Legislation introduced Tuesday proposes pay hikes for Premier Sandy Silver – and increases across the board for MLAs’ expense accounts.
The amendments to the Legislative Assembly Act also propose salary increases for the leader of the third party, the Speaker of the House and the Deputy Speaker.
There are no hikes for cabinet ministers nor MLAs.
All elected members, however, will see their annual expense accounts rise by 30 per cent – from $14,984 to $19,477.
Increases to expense accounts are meant to offset the new federal income tax rules that will begin taxing the expense accounts Jan. 1 for the first time, Helen Fitzsimmons, the director of finance for the legislative assembly, explained this morning.
She said there will be no net increase in the expense accounts, which are intended to cover expenses of elected representatives related to work in their ridings, such as meeting with voters.
There is also no increase in remuneration for MLAs who are all paid $77,972 annually, and whose pay is already indexed to increase annually based on the Consumer Price Index.
On top of the $77,972 and the $19,477 expense accounts MLAs receive, the premier and others are paid an additional salary for fulfilling extra duties.
The additional annual salary for the premier will rise by five per cent from $59,944 to $62,890, bringing his annual pay to $140,862, not including the expense account.
The new rate brings Silver’s pay up to about 25 per cent below the national average for other provincial and territorial leaders.
Hikes for the Speaker, Deputy Speaker and leader of the third party will also bring their annual pay up to 25 per cent below the national average for those positions.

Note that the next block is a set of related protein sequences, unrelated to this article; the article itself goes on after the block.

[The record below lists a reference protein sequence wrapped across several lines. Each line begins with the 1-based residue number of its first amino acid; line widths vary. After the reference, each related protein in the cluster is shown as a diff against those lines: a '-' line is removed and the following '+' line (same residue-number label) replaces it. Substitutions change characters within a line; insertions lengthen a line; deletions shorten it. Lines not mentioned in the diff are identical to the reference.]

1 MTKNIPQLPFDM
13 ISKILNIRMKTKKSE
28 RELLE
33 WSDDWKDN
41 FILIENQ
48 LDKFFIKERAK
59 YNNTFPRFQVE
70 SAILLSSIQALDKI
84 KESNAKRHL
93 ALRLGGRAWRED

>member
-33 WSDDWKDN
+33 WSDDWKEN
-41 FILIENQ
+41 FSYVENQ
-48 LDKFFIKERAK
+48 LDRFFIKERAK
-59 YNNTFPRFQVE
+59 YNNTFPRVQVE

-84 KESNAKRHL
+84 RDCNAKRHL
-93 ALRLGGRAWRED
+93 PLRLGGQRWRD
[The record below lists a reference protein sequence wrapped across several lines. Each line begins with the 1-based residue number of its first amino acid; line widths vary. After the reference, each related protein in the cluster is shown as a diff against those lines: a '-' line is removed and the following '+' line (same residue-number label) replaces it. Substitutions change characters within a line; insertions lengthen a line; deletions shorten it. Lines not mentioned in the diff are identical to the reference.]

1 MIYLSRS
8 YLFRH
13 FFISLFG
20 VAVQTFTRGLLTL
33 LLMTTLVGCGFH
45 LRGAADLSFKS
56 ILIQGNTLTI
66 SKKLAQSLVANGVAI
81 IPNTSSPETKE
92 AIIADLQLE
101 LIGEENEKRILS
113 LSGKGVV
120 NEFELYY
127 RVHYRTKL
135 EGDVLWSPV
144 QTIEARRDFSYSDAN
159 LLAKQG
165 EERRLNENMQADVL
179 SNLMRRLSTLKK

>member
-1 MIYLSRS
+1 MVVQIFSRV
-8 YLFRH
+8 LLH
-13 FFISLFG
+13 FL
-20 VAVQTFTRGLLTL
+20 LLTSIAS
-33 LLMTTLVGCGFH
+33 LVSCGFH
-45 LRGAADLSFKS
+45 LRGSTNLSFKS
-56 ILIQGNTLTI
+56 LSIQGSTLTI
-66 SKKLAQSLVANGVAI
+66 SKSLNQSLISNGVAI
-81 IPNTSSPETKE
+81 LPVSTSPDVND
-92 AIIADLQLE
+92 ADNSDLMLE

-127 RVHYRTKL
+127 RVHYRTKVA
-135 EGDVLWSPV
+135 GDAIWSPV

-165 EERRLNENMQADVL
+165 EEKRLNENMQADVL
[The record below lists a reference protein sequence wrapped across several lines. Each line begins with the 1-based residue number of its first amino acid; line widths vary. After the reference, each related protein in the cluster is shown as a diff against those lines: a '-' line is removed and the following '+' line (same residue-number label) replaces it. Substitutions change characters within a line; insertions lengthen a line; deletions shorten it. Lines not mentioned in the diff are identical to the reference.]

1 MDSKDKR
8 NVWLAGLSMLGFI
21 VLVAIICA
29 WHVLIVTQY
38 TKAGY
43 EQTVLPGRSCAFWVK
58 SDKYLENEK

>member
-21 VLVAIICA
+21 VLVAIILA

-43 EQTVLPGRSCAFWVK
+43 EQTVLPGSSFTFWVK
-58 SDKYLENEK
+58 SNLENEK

The additional annual salary for the Speaker will rise from $29,973 to $38,974; from $11,989 to $15,565 for the Deputy Speaker; and from $17,983 to $20,843 for the leader of the third party.
Fitzsimmons explained there is no change to the additional salaries for cabinet ministers nor the leader of the official Opposition.
That’s because those salaries are already a few dollars higher than 25 per cent below the national average.
Ministers and the leader of the official Opposition are paid an additional $41,961 annually, on top of the MLA pay of $77,972, bringing their total pay package to $119,933, not including the $19,477 expense account.
Fitzsimmons pointed out the increases were recommended by an independent, non-partisan contractor.
The contractor undertook a review of salaries and benefits for MLAs in 2017 at the direction of the all-party Members’ Services Board, which oversees such matters.
The contractor’s findings and recommendations were provided to the board.
There’s also a new formula for calculating the severance allowance for former MLAs, explains a press release issued by Fitzsimmons.
“The new formula links severance payments to completed years of service rather than to fixed service thresholds. This results in significantly lower severance costs going forward and reflects the approach of most other jurisdictions.”
The Yukon Party issued a statement Tuesday criticizing the Liberal government for bringing forward pay increases at a time when it’s also looking to save money in its annual budget.
Opposition Finance critic Brad Cathers said “it’s inappropriate for the premier to give himself a raise. The official Opposition will not be supporting any pay increases for elected officials.”
Cathers was unavailable to the Star this morning for further comment.
His office said he objected to the pay increases when they were recommended to the Members’ Services Board.